Barcelona-based startup CityBlink is building an online cityguide based exclusively on HD-video content, and hired us to design and develop it, starting at the initial concept stage, then collaborating with them on design and layouts, and finally programming and launching the site.
What we did
CityBlink supplied some initial design ideas, including their logo designed in house and basic elements of their corporate ID. In these early layouts, the browsing experience was divided up in a more conventional way, into different pages: an index page showing a grids of thumbnails, leading to inner detail pages, one page for each place.
We felt instinctively that the experience could be made significantly quicker, more comfortable and more enjoyable, and presented a counter-proposal in which the map view and thumbnails were simultaneously available and active, and navigable by familiar controls, including drag and drop positioning for both. To keep everything within one view, we added a ‘modal’ display for the videos themselves, so that they appear overlaid on the rest of the page, allowing you to get back quickly to exactly where you were and continue browsing – which makes comparing hotels, say, a much simpler affair than if everything were split into multiple pages.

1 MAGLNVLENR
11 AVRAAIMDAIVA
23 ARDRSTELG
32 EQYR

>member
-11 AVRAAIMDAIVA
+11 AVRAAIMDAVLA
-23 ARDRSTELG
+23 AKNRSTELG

The result is more of a web application than a conventional website, in that the whole experience takes place within a single screen, so that you can browse places either by thumbnail image or by their position on a map of the city, and filter them and then watch videos and share them online, without the inconvenience of having to go backwards and forwards between different pages as on a conventional travel guide. In hushed tones, we’d say it’s a milestone in user-interface design.
We used WordPress for the content-management which, given the site’s complexity – and especially to those who think of WP as a blogging platform – might seem like a supreme example of the use of a golden hammer, but in fact, with the recently introduced custom post type and custom taxonomy functionality, and the superb qTranslate plugin to manage translations, it ended up being ideal for the job, and as ever, its simplicity, speed and ease of use for the actual content-management is a great advantage from the client’s point of view.